Snow Country

1005 words | 4 page(s)

In his outstanding 1948 novel Snow Country Yasunari Kawabata astonishes us with the richness of the Japanese landscape and its natural beauty. The author masterly uses the landscape for developing a melancholic love affair. Through the natural images and harmony with nature, Kawabata conveyed human emotions. Set in a geographically unique region, the novel highlights core elements of Japanese landscape perception. On this background, the author showcases the alienation of the urban dweller from the beauty of nature.

The novel starts with an evening train ride during which Kawabata portrays the beauty of the west coast with the earth “white under the night sky.” Self-absorbed Shimamura, nonetheless, is a rather interesting hero in his nearly artistic observations of the outside world. The fantasized “mirror-like” window serves as a perfect reflection of the passing landscape. The dim background with accumulated darkness symbolizes the entirely new world. This way, Kawabata aligns the worlds of tragic human relationships with the beautiful world of surrounding nature. While hearing Yoko’s voice for the first time, Shimamura gets deeply struck, which is intensified by her overall tragic presence. To sooth the tensed sequence of events and make the plot less tragic, the author simultaneously provides us with rich descriptions of the snowy landscape penetrating the warmth of spring.

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In his bold attempt, Kawabata is virtually conspiring geography and climate to make us envision a mountainous landscape with the largest possible amount of snow. At that, the author deploys the elements of haiku that is a poetic form that aligns movement and stillness. Kawabata uses the combination of action and the images to provide a sort of motion to the plot development. While little happens throughout the novel, a snowstorm stops the train moving through the mountains. In parallel, the author repeatedly uses strong images like ‘frogs jumping into still ponds’ to highlight the beauty of the Snow Country. Owing to such an approach, the novel works out as form of deep meditation making readers focus on the portrayed images of the nature. Eventually, the most sensitive of us fully unite with Kawabata’s Snow Country.

For many times, in the novel Kawabata mentions how beautiful the landscape is with the aspect of snow, trees, and the overall symbol of the Milky Way. Landscape and setting both play an immense role throughout the book. If it were not for landscape, this novel would be very different. The snow plays a big role in setting the landscape because there is so much of it in Snow Country that it is used in every everyday life. One way snow is snow is mentioned in the novel is that it is used to contrast the sky and tell the tone of the day “Komako looked up at the clear sky over the snow: ‘the tone is different on a day like this.’ The tone had been rich and vibrant as her remark suggested.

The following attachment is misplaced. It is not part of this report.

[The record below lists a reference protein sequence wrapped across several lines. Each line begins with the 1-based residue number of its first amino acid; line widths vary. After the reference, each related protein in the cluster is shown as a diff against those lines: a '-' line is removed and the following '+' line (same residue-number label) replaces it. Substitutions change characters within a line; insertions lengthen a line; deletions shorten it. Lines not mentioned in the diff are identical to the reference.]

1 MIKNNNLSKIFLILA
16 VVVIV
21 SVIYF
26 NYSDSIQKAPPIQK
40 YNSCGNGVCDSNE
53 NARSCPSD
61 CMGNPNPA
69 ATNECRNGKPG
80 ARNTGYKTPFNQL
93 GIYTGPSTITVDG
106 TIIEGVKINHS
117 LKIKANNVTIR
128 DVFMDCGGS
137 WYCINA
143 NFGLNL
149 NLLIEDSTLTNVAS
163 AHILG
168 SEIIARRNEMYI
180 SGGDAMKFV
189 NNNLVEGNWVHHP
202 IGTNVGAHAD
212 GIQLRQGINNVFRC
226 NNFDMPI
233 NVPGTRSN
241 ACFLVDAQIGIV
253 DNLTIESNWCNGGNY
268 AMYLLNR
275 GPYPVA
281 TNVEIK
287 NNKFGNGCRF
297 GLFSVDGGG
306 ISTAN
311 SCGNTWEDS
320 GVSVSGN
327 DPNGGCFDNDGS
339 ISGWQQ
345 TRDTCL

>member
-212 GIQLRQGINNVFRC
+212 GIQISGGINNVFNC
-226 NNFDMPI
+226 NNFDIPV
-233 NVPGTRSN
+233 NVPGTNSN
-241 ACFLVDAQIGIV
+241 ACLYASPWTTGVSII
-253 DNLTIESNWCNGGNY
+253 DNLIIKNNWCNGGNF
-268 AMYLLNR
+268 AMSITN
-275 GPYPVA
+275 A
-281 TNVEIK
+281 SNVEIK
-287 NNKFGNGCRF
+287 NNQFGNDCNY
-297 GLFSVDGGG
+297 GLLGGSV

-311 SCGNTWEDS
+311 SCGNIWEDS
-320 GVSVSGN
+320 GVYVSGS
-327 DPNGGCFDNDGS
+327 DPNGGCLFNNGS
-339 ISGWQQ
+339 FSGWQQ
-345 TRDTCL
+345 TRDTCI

The air was different. There were no theatre walls, there was no audience, and there was none of the city dust. The notes went out crystalline into the clean winter morning, to sound on the far snowy peaks.” (pg 49) similar quotes are in the book and it represents how beautiful Snow Country is just because it is white covered in snow. It is symbolic for having a fresh start, either starting your life there with a sunrise or ending your life there with a sunset. Another way the snow contrast with the landscape is during a sunset “The western sun fell on distant mountains, and in the evening light he could see how red leaves were working their way down from the summits” showing the absolute raw beauty that every small detail of landscape plays a role in the novel.

Another feature of snow in the novel is how it is used with the local’s everyday culture more specifically while the locals are making their kimonos they use the snow and the surrounding landscape to represent them even through their clothing items. “The thread was spun in the snow, and the cloth woven in the snow, washed in the snow, and bleached in the snow. Everything, from the first spinning of the thread to the last finishing touches, was done in the snow.” Showing how much landscape and snow means to the locals and that they have embraced the beautiful place they live and they want to be one with the snow.

Another way that land scape is used to be symbolic in the Snow Country is through the use of the forest and the cedar trees. “The cedars threw up their trunks in perfectly straight lines, so high that he could see the tops only by arching his back. The dark needles blocked out the sky, and the stillness seemed to be singing quietly” (21) The trees are one of the only things that block out the sky in the novel and this shows that it is one of the only places to be alone with your own thoughts in Snow County because they are so think and dense that it is difficult to run into anyone and to observe all the sounds of nature.

Another feature of landscape is the image and the role of the Milky Way. The novel has shown that in Snow Country at the night the entire Milky Way is seen in the sky because of their elevation and less light pollution. By contrast to the mysterious “evening mirror” observed by Shimamura at the beginning of the story, the burning cocoon warehouse on the background of astonishingly bright Milky Way makes an immerse impression: “the Milky Way flowed down inside him with a roar” (175). At that, Kawabata uses the image of the Milky Way in a conventional Japanese interpretation meaning “The River of Heaven” rather than the “Way.” The River is passing through Shimamura consciousness challenged with emotionally strained challenges. According to the critics, the reach of the intense emotional condition in this final scene would not be possible if Kawabata used only the verbal devices.

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